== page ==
Tuesday, December 3, 2013

The Nebuly Coat - John Meade Falkner

Edward Westray is a young architect sent to the former seaport of Cullerne by his employer to oversee the repairs to the Minster, St Sepulchre. Westray is a conscientious young man, intent on making his way in his profession. On his first visit to the church he meets the pompous rector, Canon Parkyn & the organist, Nicholas Sharnell. Sharnell & the Rector have little sympathy with each other & have very different ideas about the church. Westray also hears the story of the Nebuly Coat, the coat of arms of the Blandamer family, which is represented in the stained glass windows & monuments. The Blandamers are the local landowners although they've taken little interest in the church & its structural problems for some years. The current Lord Blandamer has been abroad & hasn't been seen for some years.

Sharnell offers to find Westray a room at his lodging house, a former inn called the Hand of God. The house has been renamed Bellevue House & is rented by a respectable but impoverished gentlewoman, Miss Euphemia Joliffe. Miss Joliffe lives frugally & is pleased to offer rooms to Westray. Her niece, Anastasia, lives with her & helps out with the work. Anastasia's father, Martin, had recently died & his life was a wasted one. He had become obsessed by the idea that he was the rightful Lord Blandamer & pursued his genealogical researches to the exclusion of all else. His mother, Sophia, had married Colonel Joliffe some years after Martin's birth & he never knew who his father was. The Colonel loved Martin as his own son but he was never satisfied. Even after Sophia abandoned her family to run away with a soldier, the Colonel indulged Martin above his own daughter, Euphemia.

Martin left his daughter with his sister for years at a time & returned only to sponge & run up debts before wandering away once more. His health suffered & he died still claiming that he was close to finding the proof that his mother had been married to Lord Blandamer & the current Lord had no right to his title & lands. Martin was taunted & laughed at for his fancies but his friend, Sharnell, indulged him & there were hints that there was more to his story than just imagination. Sophia had dabbled in painting & one of her pictures, a hideous still life of flowers & a caterpillar crawling along the bottom of the frame hung in Martin's room. Why should a London art dealer write to Miss Joliffe offering to buy the picture for £50? Who was the stranger who came to the house several times before Martin's death offering to buy the picture? Nobody but Martin saw this man so was he real or a figment of a sick man's imagination? Could there be a clue among Martin's jumble of papers?

Martin leaves the papers to Sharnell & he gradually became almost as obsessed with the quest as his friend. Sharnell drank heavily & his career had been blighted by drink. He told Westray the story of Martin & of his own strange fancies of being followed by a man holding a hammer. Is this reality or something supernatural? Lord Blandamer arrives in Cullerne after a long sojourn abroad & immediately offers to fund the church restoration, including the repairs to the bell tower that Westray has been urging. Blandamer befriends Westray & calls on him at the Hand of God where he meets Anastasia & hears of her father's obsession. Blandamer's motives are unclear as he pursues a friendship with Anastasia & seems to be searching for answers to questions of his own.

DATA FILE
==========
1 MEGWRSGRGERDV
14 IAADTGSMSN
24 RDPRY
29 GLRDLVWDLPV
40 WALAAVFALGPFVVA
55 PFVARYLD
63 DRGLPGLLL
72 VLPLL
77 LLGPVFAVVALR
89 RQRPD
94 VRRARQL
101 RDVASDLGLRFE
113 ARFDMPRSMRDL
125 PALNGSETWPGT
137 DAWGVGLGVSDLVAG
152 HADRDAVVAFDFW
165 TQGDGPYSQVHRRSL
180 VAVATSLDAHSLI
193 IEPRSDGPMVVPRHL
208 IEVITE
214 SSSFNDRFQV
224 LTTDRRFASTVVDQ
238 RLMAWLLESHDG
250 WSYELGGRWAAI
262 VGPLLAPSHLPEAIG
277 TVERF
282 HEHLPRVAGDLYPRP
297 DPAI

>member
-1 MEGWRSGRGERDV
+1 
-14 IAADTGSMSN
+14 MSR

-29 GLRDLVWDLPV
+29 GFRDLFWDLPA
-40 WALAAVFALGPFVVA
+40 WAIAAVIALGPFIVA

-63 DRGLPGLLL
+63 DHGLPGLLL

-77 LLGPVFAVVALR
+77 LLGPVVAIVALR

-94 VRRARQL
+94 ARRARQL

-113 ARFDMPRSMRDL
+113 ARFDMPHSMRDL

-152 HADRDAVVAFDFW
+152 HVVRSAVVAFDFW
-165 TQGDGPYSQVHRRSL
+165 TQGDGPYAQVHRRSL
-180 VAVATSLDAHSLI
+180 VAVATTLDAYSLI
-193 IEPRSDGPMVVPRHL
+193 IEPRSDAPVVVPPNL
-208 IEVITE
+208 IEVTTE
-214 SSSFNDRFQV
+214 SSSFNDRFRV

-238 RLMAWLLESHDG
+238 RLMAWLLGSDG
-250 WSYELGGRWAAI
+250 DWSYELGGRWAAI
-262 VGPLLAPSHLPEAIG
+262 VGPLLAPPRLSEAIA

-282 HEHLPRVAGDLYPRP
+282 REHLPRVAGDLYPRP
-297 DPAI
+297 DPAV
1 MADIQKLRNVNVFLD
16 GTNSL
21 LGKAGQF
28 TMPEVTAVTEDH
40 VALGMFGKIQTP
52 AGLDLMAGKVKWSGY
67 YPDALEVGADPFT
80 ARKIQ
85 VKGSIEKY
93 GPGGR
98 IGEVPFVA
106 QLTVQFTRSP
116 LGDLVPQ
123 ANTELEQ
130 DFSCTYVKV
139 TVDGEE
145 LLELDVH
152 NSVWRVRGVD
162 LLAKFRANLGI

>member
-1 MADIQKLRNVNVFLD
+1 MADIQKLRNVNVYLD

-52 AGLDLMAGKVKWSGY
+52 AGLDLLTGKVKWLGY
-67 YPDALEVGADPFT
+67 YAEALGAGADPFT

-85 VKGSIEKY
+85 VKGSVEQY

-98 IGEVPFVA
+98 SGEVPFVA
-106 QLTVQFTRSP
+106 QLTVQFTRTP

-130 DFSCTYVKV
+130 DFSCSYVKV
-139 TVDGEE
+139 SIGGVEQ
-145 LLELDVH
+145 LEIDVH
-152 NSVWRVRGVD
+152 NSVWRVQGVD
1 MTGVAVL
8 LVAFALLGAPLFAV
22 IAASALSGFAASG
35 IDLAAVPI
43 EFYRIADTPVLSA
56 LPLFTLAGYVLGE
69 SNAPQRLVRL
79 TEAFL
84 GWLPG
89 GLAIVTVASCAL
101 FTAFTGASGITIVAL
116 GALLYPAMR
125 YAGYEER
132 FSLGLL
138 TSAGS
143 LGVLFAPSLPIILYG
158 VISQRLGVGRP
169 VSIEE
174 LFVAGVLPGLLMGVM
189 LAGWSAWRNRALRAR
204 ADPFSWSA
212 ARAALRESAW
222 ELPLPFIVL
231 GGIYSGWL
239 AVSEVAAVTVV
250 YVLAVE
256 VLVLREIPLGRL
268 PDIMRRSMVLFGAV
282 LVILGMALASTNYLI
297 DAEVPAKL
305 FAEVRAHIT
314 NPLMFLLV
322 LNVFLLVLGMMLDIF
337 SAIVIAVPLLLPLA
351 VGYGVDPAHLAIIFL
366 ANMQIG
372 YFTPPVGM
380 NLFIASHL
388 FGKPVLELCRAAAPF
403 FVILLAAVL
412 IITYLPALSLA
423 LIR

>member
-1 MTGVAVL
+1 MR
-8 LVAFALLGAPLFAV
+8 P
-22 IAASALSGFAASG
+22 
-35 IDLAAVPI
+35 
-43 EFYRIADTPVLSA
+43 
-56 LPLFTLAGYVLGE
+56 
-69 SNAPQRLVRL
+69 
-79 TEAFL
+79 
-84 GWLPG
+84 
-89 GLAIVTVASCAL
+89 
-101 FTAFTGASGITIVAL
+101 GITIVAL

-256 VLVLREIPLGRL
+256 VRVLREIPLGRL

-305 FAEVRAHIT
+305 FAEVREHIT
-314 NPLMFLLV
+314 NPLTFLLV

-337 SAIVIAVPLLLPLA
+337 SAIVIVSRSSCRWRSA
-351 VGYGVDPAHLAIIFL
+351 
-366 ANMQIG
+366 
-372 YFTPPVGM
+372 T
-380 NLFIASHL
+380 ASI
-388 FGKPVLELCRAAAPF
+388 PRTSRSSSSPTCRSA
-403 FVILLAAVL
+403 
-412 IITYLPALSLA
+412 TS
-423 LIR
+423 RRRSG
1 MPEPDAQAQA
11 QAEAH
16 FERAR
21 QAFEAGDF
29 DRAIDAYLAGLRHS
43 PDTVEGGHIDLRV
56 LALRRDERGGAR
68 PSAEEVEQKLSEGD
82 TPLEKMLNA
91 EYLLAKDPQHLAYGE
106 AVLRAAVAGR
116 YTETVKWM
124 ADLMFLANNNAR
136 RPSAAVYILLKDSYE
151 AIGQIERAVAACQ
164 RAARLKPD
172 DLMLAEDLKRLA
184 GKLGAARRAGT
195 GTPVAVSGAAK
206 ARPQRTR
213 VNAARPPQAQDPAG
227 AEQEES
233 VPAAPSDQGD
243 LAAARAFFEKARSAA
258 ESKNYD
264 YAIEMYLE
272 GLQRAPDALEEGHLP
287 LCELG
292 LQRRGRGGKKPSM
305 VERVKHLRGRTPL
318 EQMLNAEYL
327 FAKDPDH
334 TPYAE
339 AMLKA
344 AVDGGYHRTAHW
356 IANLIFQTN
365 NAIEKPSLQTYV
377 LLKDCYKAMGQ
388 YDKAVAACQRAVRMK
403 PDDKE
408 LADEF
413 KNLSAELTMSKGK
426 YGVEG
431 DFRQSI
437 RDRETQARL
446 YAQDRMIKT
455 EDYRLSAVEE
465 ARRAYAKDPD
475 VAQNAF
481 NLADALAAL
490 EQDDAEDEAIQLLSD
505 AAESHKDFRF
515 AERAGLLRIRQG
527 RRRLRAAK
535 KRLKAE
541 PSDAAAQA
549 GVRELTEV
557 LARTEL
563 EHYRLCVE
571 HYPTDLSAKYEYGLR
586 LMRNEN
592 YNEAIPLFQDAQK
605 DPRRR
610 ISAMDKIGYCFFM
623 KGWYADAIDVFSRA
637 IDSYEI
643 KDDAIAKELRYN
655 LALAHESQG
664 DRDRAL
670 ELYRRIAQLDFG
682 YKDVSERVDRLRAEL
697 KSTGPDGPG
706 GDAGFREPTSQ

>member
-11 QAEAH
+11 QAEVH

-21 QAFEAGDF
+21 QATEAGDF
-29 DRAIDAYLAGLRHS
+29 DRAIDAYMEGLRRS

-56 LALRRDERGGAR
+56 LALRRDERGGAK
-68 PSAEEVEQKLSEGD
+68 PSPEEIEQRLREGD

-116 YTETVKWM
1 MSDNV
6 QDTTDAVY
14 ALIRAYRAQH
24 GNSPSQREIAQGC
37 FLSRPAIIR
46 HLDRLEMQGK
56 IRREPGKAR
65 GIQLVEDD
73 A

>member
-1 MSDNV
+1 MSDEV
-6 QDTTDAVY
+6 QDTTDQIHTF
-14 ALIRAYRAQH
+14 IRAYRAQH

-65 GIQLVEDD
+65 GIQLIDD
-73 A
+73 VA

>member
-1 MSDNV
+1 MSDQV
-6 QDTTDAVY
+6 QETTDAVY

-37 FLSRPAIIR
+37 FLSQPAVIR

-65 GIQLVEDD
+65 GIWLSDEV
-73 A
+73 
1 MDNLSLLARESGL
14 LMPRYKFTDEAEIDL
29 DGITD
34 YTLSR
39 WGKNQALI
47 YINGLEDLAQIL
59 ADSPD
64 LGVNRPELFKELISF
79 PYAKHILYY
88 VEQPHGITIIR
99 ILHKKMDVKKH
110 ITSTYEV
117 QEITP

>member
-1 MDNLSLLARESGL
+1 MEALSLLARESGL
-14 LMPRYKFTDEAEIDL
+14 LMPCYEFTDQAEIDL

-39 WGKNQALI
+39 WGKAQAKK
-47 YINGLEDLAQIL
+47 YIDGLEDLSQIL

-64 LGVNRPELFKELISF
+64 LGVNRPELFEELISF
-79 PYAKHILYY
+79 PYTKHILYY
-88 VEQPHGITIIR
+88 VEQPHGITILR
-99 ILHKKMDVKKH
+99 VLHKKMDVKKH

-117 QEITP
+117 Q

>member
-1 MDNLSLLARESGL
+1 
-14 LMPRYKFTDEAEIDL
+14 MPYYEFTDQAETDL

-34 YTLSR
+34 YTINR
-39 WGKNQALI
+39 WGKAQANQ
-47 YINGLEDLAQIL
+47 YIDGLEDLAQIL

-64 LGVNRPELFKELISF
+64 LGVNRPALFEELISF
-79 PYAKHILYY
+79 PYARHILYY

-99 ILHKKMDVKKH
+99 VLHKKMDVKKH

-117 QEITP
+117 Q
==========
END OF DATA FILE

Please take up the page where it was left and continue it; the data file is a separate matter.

It's hard to say too much more about the plot of The Nebuly Coat without spoiling it. There are several ambiguities in the story that I'm still puzzling about days after I finished reading it. I read Falkner's The Lost Stradivarius a little while ago & this novel has similar elements of the supernatural. However, they're harder to fathom. Sharnell's man with the hammer could be real or could be a ghost or could just be a figment of a drunkard's imagination. St Sepulchre's is atmospheric enough without any supernatural additions. The building has a life of its own as it creaks & groans. Westray imagines he hears the arches of the tower whispering to him & Sharnell locks himself in to the organ loft when he practices alone at night.

I loved Euphemia Joliffe. She is loyal to her wastrel brother & loving to her niece who she has to support on very little. Keeping up appearances is everything. She is determined to pay his debts after his death but hesitates to sell her mother's awful painting because her mother painted it & her brother hung it in his room. She even paid to have the Hand of God inn sign painted over as she thought it blasphemous to live in a house with such a name, even though the old name keeps showing through. Cullerne is a melancholy place, full of lost souls. Once a thriving port, its glory days are long past as the channel silted up & destroyed business. The Blandamers have paid no attention to it for years & the church is in danger of falling down. Martin Joliffe's obsession is the catalyst for change for several people & I'm still puzzling over the meaning of the ending.


  1. I read and enjoyed this a few years ago when we rented a flat actually in the close of Salisbury Cathedral: the perfect place to read it!
    A very worthwhile holiday: I got a short story out of it, too.

    1. Yes, much more atmospheric to read it in a cathedral close than a Melbourne suburb! I spent a day in Salisbury on my long ago visit to the UK, it's a beautiful city.